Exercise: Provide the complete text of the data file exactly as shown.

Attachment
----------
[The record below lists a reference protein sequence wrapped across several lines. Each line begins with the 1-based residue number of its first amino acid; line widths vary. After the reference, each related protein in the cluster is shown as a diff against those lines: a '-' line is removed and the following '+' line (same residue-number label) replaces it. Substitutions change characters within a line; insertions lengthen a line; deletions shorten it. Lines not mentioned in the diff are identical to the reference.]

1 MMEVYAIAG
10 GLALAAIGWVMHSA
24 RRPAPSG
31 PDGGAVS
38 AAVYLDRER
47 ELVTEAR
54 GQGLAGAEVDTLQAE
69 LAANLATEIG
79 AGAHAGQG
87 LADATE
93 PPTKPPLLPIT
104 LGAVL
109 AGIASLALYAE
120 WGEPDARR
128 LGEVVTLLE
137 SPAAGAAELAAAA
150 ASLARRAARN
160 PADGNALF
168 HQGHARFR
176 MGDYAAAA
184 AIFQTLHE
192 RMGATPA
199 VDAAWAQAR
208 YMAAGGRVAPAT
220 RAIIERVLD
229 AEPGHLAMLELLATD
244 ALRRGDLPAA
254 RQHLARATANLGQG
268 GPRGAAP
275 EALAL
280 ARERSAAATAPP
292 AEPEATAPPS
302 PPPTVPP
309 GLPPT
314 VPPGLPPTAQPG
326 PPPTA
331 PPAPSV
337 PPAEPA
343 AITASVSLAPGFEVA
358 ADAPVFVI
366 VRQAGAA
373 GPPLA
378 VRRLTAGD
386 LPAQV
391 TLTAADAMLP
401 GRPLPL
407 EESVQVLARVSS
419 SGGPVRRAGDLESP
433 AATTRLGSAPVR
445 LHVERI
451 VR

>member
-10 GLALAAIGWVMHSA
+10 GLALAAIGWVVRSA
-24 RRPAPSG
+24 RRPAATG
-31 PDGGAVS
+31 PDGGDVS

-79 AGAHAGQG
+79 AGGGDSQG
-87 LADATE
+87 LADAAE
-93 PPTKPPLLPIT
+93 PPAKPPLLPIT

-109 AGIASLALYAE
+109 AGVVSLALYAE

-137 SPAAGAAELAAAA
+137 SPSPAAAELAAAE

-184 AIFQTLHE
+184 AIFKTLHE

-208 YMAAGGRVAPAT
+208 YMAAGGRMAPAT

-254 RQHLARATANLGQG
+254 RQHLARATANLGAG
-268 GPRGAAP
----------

[The record below lists a reference protein sequence wrapped across several lines. Each line begins with the 1-based residue number of its first amino acid; line widths vary. After the reference, each related protein in the cluster is shown as a diff against those lines: a '-' line is removed and the following '+' line (same residue-number label) replaces it. Substitutions change characters within a line; insertions lengthen a line; deletions shorten it. Lines not mentioned in the diff are identical to the reference.]

1 MMEVYAIAG
10 GLALAAIGWVMHSA
24 RRPAPSG
31 PDGGAVS
38 AAVYLDRER
47 ELVTEAR
54 GQGLAGAEVDTLQAE
69 LAANLATEIG
79 AGAHAGQG
87 LADATE
93 PPTKPPLLPIT
104 LGAVL
109 AGIASLALYAE
120 WGEPDARR
128 LGEVVTLLE
137 SPAAGAAELAAAA
150 ASLARRAARN
160 PADGNALF
168 HQGHARFR
176 MGDYAAAA
184 AIFQTLHE
192 RMGATPA
199 VDAAWAQAR
208 YMAAGGRVAPAT
220 RAIIERVLD
229 AEPGHLAMLELLATD
244 ALRRGDLPAA
254 RQHLARATANLGQG
268 GPRGAAP
275 EALAL
280 ARERSAAATAPP
292 AEPEATAPPS
302 PPPTVPP
309 GLPPT
314 VPPGLPPTAQPG
326 PPPTA
331 PPAPSV
337 PPAEPA
343 AITASVSLAPGFEVA
358 ADAPVFVI
366 VRQAGAA
373 GPPLA
378 VRRLTAGD
386 LPAQV
391 TLTAADAMLP
401 GRPLPL
407 EESVQVLARVSS
419 SGGPVRRAGDLESP
433 AATTRLGSAPVR
445 LHVERI
451 VR

>member
-10 GLALAAIGWVMHSA
+10 GLALAAIGWVVRSA
-24 RRPAPSG
+24 RRPAATG
-31 PDGGAVS
+31 PDGGDVS

-79 AGAHAGQG
+79 AGGGDSQG
-87 LADATE
+87 LADAAE
-93 PPTKPPLLPIT
+93 PPAKPPLLPIT

-109 AGIASLALYAE
+109 AGVVSLALYAE

-137 SPAAGAAELAAAA
+137 SPSPAAAELAAAE

-184 AIFQTLHE
+184 AIFKTLHE

-208 YMAAGGRVAPAT
+208 YMAAGGRMAPAT

-254 RQHLARATANLGQG
+254 RQHLARATANLGAG
-268 GPRGAAP